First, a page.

While the story was widely acclaimed, for the most part, the events of Son of the Demon were considered out of continuity. Dennis O’Neil stated that the story was non-canon because it did not fit well with the rest of the mythos and that it was erased during Zero Hour. However, the same child of Bruce and Talia from Son of the Demon,  whose is called Ibn al Xu’ffasch, was featured as an Elseworlds character in Mark Waid’s The Kingdom. Grant Morrison renewed the concept of Bruce and Talia having a son, however changed several elements of the story. The character was called Damian, and rather then being given up for adoption, he had been raised by Talia and the League of Assassins. However, the strangest change was instead of their sexual encounter being consensual, Bruce claims he was, “drugged senseless”, suggesting that he was essentially raped.

It must be noted that Grant Morrison himself admits he did not read Son of the Demon before working on “Batman and Son”, and that he is indeed mistaken on a lot of the details. In an interview with Wizard, he said, “For a long time, DC said Son of the Demon was out of continuity. Now it’s just kind of out of continuity. I didn’t actually read it before I started writing this. I messed up a lot of details, like Batman wasn’t drugged when he was having sex with Talia and it didn’t take place in the desert. I was relying on shaky memories. But now we have this new “Superboy punch” continuity after Superboy Prime attacked the fabric of the universe during Infinite Crisis. People still don’t realize how important that single punch was to cover everyone’s ass.” However in the prologue to Batman #666, “The Legend of Batman”, it appears that the drugging mistake has been fixed, depicting a much more romantic encounter between Bruce and Talia.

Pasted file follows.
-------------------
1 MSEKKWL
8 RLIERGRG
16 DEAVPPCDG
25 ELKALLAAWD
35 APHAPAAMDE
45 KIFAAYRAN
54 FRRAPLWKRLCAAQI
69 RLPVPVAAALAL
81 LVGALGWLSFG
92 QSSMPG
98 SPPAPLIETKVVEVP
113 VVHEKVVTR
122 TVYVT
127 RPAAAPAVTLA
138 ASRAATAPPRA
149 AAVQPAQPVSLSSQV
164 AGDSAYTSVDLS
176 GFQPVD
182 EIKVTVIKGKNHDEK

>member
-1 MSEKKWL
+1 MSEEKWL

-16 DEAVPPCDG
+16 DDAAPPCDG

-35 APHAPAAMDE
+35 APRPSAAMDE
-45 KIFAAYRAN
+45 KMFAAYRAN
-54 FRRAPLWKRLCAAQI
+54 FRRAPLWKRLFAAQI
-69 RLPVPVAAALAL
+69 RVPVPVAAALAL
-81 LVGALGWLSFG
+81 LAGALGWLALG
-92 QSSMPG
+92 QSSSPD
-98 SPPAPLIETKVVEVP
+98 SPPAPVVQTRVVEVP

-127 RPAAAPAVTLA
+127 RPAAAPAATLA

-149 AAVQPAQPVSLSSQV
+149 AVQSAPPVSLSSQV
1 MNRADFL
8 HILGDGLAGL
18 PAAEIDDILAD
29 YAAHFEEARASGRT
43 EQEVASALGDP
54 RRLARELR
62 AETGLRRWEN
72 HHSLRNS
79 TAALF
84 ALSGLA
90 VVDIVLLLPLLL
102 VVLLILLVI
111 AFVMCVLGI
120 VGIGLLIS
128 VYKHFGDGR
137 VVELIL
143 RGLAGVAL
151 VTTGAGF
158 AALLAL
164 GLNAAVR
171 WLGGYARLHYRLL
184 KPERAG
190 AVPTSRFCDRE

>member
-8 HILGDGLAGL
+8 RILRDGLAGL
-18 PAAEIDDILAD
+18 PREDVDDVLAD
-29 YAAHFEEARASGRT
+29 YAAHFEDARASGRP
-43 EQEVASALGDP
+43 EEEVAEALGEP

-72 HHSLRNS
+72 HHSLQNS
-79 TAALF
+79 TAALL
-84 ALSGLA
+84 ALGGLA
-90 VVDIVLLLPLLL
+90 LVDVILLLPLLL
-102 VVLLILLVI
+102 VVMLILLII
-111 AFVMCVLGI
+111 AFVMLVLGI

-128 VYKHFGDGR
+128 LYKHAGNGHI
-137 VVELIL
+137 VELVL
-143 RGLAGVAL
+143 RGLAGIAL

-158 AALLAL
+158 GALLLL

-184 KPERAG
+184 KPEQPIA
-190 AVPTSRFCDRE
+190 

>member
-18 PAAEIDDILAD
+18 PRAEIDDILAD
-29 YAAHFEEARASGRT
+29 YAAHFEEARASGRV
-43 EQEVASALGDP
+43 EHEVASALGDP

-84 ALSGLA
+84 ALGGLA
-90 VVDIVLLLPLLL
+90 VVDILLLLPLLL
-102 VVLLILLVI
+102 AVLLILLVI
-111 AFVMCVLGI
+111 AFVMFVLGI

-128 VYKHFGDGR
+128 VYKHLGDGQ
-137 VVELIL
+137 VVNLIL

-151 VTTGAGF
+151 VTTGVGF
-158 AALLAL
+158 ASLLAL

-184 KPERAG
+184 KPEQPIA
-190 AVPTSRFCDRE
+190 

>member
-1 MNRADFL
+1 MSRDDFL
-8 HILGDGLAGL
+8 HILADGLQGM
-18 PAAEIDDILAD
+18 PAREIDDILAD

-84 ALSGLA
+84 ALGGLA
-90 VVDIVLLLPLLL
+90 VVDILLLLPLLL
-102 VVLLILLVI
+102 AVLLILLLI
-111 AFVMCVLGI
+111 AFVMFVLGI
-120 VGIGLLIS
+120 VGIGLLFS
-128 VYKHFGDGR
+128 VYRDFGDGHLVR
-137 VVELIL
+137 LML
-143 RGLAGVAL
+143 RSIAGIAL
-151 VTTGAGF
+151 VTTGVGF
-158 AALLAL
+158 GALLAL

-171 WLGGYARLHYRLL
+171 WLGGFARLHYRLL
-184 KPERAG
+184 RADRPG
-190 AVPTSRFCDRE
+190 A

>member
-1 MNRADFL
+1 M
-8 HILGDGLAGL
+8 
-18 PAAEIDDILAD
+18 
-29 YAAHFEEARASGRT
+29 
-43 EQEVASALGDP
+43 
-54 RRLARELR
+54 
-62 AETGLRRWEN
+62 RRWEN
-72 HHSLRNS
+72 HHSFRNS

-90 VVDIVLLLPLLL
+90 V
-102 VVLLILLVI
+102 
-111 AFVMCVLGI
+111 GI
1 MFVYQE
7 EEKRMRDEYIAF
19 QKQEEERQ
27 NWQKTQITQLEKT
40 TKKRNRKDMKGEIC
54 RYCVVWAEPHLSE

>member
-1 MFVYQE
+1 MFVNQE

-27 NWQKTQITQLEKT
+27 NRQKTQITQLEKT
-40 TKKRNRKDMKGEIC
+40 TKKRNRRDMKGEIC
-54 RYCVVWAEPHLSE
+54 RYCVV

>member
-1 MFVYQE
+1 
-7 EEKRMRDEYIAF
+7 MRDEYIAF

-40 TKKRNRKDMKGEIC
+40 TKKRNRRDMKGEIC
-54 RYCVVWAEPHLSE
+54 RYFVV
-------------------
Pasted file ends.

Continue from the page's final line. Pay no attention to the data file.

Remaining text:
A common theme in Grant Morrison’s Batman epic is the issue of family. Fatherhood, sibling rivalry and conflict, inheritance and legacy. Funnybook Babylon’s David Uzumeri, commented on the theme of “Nature vs Nurture” within Morrison’s run on Batman, noting that this theme was “especially evident in the rivalry between Tim and Damian for the right to be Batman’s son, as well as the rumination on Batman’s own upbringing.” But this theme can be expanded to the idea of family.